Centers and Institutes   |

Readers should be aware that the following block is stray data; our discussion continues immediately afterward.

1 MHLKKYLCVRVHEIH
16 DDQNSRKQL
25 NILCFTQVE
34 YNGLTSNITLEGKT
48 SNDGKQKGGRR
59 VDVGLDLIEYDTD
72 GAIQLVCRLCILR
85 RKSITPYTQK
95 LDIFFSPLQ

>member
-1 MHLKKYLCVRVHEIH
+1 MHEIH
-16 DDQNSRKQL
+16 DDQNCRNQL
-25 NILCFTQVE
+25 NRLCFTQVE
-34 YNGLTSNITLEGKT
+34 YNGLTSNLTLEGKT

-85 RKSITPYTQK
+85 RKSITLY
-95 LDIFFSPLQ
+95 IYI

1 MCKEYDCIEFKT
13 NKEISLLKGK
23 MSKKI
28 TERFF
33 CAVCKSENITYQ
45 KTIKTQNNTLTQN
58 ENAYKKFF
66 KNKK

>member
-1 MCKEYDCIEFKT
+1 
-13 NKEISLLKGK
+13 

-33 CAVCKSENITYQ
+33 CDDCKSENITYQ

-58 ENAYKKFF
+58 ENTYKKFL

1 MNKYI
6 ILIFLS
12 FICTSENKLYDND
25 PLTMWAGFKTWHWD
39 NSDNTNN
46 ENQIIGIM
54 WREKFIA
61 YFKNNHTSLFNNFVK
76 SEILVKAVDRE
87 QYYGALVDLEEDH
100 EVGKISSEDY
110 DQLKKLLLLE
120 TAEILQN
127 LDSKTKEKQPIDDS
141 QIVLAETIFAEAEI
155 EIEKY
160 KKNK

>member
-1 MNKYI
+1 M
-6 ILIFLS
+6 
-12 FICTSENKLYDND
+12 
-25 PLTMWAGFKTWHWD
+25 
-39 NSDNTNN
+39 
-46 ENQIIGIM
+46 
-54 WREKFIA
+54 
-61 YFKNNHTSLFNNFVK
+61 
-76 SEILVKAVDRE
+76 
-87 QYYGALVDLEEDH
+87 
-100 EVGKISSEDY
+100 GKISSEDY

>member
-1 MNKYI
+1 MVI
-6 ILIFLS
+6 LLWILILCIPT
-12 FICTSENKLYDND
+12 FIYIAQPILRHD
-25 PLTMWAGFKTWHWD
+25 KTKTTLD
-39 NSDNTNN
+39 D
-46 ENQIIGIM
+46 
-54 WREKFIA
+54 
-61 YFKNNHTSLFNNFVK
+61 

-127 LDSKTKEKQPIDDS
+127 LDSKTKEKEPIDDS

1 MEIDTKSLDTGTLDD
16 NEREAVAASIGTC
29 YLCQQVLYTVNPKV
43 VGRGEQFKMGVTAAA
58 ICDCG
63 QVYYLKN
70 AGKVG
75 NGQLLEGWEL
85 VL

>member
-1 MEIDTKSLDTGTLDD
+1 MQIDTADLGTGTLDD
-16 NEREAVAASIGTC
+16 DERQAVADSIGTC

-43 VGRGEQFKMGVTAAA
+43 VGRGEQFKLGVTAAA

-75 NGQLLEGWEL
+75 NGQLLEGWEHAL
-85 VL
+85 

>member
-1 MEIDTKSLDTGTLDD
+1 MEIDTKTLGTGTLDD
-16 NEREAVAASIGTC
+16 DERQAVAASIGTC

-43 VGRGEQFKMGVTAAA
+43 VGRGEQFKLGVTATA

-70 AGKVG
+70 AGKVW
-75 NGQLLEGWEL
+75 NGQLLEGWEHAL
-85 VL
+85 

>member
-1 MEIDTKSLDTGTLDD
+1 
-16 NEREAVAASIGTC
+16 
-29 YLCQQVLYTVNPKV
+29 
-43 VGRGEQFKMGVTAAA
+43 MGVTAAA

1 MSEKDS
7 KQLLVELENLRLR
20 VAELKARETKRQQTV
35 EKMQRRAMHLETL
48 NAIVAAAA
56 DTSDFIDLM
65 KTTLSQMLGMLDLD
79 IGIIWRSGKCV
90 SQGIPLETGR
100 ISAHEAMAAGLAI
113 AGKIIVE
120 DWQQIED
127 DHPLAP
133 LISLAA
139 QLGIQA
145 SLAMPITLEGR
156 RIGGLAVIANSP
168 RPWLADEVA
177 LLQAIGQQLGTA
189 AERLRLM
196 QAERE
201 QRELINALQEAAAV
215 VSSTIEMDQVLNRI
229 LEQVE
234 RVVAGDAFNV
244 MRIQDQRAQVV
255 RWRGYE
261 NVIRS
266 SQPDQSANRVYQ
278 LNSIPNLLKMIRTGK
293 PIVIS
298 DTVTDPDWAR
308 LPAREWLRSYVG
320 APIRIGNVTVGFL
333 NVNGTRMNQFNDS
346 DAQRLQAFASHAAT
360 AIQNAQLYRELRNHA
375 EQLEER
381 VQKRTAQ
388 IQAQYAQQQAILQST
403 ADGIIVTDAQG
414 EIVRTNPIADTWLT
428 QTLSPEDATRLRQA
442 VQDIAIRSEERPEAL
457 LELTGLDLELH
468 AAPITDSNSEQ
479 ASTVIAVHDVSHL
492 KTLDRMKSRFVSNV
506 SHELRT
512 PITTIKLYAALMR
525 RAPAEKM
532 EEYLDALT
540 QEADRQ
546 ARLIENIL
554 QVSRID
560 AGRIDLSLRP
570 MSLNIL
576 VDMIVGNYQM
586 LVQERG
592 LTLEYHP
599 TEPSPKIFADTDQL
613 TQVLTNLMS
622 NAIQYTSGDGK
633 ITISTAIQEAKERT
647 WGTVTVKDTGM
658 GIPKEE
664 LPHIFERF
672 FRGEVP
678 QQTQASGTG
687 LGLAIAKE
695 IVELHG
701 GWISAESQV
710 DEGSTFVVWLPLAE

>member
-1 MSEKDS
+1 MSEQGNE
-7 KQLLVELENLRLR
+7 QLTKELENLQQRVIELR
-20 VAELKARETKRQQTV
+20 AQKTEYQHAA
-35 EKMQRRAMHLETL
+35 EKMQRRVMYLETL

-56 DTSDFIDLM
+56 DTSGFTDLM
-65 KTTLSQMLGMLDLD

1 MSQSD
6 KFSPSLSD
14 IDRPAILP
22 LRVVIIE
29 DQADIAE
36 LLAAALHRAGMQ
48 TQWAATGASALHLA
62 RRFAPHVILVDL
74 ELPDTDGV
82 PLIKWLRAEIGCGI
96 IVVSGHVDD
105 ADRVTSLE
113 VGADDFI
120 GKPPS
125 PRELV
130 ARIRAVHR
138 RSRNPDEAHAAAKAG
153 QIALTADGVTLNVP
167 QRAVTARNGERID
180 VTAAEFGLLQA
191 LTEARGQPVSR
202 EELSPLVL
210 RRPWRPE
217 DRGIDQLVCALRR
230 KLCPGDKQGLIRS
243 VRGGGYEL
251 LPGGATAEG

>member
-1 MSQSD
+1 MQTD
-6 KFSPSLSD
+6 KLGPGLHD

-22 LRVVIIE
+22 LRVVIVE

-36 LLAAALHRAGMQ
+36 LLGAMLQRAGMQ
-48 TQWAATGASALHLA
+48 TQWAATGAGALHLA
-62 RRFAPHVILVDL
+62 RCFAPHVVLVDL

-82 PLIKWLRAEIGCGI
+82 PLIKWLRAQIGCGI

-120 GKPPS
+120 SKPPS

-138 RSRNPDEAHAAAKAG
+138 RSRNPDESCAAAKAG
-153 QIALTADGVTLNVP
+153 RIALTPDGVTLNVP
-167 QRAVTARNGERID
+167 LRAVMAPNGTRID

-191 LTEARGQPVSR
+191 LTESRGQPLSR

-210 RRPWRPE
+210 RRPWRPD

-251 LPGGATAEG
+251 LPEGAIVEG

Dr. Collins received his B.S. degree in Physics and Mathematics in 1983 from the University of Cincinnati, and his Ph.D. in Physics in 1989 from the Ohio State University. His thesis research focused on diffusion mechanisms and chemical reactions in quantum solids. In 1989 he became a staff scientist at Lawrence Livermore National Laboratory, where he worked on nuclear spin polarization and relaxation mechanisms in heavy hydrogen. Since then he has helped to develop an understanding for the self affine structure of vapor deposited films and has stabilized high atomic hydrogen concentrations in solid molecular hydrogen for advanced rocket propellants. More recently, Dr. Collins’ research has focused on using laser-generated shock waves to study materials under extreme pressure, and to probe for new material states at high pressure and temperature. He is currently the group leader for shock physics in the Physics Division and project leader for shock timing and capsule optimization of ignition targets at the National Ignition Facility. He is the recipient of the 1998 Excellence in Plasma Physics Award and the 1998 Weapons Physics Award.